Since the publication of Frankenstein in 1818, the architects of science fiction have mused over the implications of man-made (or man-muddled) life. Outcomes vary from Blade Runner-style mayhem to worlds inhabited by harmonious puddles of gray cellular goo, but there’s a common theme: When we tinker with the natural order, something always goes wrong. In Michael Crichton’s Jurassic Park, an entrepreneur dreams of an amusement park but instead unleashes a race of bloodthirsty carnivores. In Stanley Kubrick’s dystopian 2001: A Space Odyssey, the computer designed to keep people alive in space destroys them.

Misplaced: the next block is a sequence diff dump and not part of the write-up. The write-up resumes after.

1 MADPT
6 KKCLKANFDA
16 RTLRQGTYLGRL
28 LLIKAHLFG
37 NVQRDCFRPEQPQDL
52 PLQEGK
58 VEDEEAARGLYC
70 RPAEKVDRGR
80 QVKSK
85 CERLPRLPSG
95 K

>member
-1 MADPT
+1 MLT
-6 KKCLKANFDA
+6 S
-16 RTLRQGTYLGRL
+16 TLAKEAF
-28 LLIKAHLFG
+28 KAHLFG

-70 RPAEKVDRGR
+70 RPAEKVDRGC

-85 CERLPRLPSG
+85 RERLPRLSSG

Behind every wayward life-form, there seems to be a person in a lab coat with a sentimental attachment to the beast. Indeed, human fallibility is often at the root of life-run-amok scenarios. In Greg Bear’s 2001 short story “Blood Music,” the protagonist hides a project to design “intelligent cells” from his superiors at a big biotech company. When they find out and close the lab, he risks his life to save his creation, injecting the cells into his arm. (Surprise! Havoc erupts.)
If meddling with life is such a chilling prospect, why does it so fascinate? It goes back to the primordial urge to procreate, suggests Don Hassler, a Kent State English professor and editor of the sci-fi journal Extrapolation. Trying though children can be, they are cherished because they
promise to enhance their
parents’ legacy. “It’s that great image of the little kid who is
a monster for the parents but also the wave of the future,” he says.